On Chromatica, Lady Gaga has returned to her dance orientated pop sound of the early days of her career. Ignoring three orchestral interludes, the 13 songs are deep, personal and extremely catchy. In fact, each song could be a stand-alone hit on its own. As many critics have noted, Chromatica is Lady Gaga’s love letter to disco and house music and we fully agree with this sentiment. From the infectious lead single “Stupid Love” to the retro pop sounds of “Replay” and her collaborations with Ariana Grande (“Rain On Me”), BLACKPINK (“Sour Candy”) and Elton John (“Sine From Above”), this is Lady Gaga’s catchiest album since Born This Way. Quite simply, it’s pure pop perfection and we can’t wait to see her perform these songs live when it’s safe to do so again. (Standout tracks: “911” and “Sour Candy”)
#2 Alcatrazz – Born Innocent
Alcatrazz is one band that I never expected to release another studio album. After calling it quits in 1986, Alcatrazz resurfaced in 2006 and has had a couple reincarnations since then with various lineups. With the core lineup of vocalist Graham Bonnet, bassist Gary Shea and keyboardist Jimmy Waldo back together, the band recruited drummer Mark Benquechea and guitarist Joe Stump for the new record. So, how does their first album in 34 years hold up? It’s nothing short of fantastic and flat out rocks!
At 72 years old, Bonnet’s vocals are in top form and he belts it out on the title song “Born Innocent” and “Dirty Like the City.” Shea and Waldo, who are also members of the underrated rock band New England, are in fine form and always create magic when they record together in the studio. The percussive stylings of Benquechea fit in perfectly with the rest of the band. And while Alacatrazz will always be known for featuring young guitar phenom Yngwie Malmsteem on their debut album No Parole from Rock ‘n’ Roll (1983) and Steve Vai on their sophomore release Disturbing the Peace (1985), Joe Stump is every bit their equal. His fretwork is incredible especially on songs like “London 1966” and “Polar Bear.” In short, Alcatrazz is back with a vengeance and Born Innocent delivers the goods. (Standout Tracks: “We Still Remember” and “London 1966)
#1 Static-X – Project: Regeneration Vol. 1
Our top album of 2020 is a complete shock to us! Prior to this year, I never considered myself a fan of Static-X. My brother used to listen to their debut album Wisconsin Death Trip when he was a senior in high school, and I saw them twice in concert because they were part of the WBCN River Rave and Ozzfest lineups of 2000. If you asked me to name a song other than “Push It,” I sadly could not name one. I recall vocalist Wayne Static’s passing in November of 2014 at the age of 48, but other than that, I never paid attention to the band or even considered listening to them.
Fast forward to the spring of this year. While I rarely watch anything on TV, I decided to tune into the news to get an update on the Covid-19 pandemic. I accidentally hit a wrong number on the remote and ended up on the Music Choice Metal channel. Static-X’s music video for the song “Hollow” was airing and it immediately caught my attention. I absolutely loved the song and couldn’t get it out of my head. I went online to gather more information about the song and found out it was the band’s first single in 10 years taken from Project: Regeneration Vol. 1 that would be released over the summer.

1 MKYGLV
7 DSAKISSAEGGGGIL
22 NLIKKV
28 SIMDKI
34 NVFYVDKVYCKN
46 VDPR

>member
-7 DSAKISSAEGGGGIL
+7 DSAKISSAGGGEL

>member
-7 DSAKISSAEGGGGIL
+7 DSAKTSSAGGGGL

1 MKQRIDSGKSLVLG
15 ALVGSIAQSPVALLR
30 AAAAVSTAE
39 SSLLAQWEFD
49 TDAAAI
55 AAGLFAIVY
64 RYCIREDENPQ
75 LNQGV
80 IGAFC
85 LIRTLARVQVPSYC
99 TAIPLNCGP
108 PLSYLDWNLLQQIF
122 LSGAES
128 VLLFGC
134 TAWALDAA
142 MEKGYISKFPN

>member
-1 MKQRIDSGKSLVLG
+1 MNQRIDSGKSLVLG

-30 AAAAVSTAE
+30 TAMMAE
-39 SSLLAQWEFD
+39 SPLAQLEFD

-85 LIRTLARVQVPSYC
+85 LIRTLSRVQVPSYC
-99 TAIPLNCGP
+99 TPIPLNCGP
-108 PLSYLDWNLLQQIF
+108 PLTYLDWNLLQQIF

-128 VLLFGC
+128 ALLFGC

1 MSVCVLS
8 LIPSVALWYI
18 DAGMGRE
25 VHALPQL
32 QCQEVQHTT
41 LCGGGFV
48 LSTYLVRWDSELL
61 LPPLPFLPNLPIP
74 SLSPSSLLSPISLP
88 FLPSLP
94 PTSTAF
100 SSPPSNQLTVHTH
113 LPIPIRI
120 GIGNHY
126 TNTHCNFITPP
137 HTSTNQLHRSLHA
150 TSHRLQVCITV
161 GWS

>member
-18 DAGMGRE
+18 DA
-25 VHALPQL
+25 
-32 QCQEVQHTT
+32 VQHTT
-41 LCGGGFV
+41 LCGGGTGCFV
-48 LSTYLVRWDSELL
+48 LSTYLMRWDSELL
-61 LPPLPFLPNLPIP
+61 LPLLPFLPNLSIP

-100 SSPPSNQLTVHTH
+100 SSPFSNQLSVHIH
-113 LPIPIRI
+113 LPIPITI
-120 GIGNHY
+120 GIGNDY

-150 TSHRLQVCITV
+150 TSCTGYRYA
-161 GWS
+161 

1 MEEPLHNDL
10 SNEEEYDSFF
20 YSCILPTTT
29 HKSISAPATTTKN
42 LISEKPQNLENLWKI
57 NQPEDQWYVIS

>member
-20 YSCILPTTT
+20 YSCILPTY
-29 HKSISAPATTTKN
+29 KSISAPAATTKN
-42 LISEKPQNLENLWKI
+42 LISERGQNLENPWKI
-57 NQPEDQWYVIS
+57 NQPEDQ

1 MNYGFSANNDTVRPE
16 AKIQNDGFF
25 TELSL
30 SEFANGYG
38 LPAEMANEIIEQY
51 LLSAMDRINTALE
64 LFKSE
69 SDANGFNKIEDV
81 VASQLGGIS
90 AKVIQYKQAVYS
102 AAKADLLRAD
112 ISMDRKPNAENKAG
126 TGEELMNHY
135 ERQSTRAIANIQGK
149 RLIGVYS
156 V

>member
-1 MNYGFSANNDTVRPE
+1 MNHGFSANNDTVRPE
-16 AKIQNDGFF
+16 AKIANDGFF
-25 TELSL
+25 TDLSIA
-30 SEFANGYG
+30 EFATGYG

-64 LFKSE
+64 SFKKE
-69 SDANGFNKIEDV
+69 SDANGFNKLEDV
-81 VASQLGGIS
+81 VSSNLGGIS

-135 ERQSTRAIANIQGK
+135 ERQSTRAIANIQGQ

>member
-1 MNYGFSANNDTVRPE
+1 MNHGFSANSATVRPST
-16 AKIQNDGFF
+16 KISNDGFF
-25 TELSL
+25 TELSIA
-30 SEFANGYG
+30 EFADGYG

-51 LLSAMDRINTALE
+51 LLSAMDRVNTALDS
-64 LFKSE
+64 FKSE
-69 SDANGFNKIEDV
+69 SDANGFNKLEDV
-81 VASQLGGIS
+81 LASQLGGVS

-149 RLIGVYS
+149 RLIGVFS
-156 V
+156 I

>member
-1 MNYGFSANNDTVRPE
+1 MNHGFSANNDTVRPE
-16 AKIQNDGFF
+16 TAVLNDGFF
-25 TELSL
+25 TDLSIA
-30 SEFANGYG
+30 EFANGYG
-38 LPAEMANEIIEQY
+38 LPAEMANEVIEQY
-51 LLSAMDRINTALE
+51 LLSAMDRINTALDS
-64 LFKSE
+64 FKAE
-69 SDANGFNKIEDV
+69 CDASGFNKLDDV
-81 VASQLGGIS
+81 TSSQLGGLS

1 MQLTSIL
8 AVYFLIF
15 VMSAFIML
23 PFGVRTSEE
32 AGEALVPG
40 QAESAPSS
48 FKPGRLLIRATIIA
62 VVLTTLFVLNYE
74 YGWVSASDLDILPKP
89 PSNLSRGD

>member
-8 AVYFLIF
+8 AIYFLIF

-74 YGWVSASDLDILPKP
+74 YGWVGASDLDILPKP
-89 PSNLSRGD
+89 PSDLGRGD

In a press release, I read the album would include some of the last vocal recordings of Static and his role would be filled by new front man XerO. The album would mark the return of original Static-X members Tony Campos, Koichi Fukuda and Ken Jay and long-time producer Ulrich Wild who was behind the boards for Wisconsin Death Trip. I was looking forward to the release, and finally delved into the band’s back catalog for the first time.
While I liked almost everything I heard from their previous six albums, Project: Regeneration Vol. 1 is the band’s finest recording to date. The album is relentlessly heavy. The 12 songs manage to be both industrial and melodic with none of them sounding like leftover tracks that were omitted from previous albums. Finding a new vocalist to fill someone else’s shoes is no easy task but Xer0 absolutely kills it in every way, especially on “Otsego Placebo” and “My Destruction.” Static-X’s returning members don’t miss a beat and capture the essence of the band’s sound. But most of all, everyone involved in this project does Wayne Static justice. This is a pure Static-X album from start to finish and is the album that made me a fan of the band. I cannot wait for Project: Regeneration Vol 2 and to see the band perform some of these songs live when the pandemic is over. (Standout tracks: “Hollow” & “Terminator Oscillator”)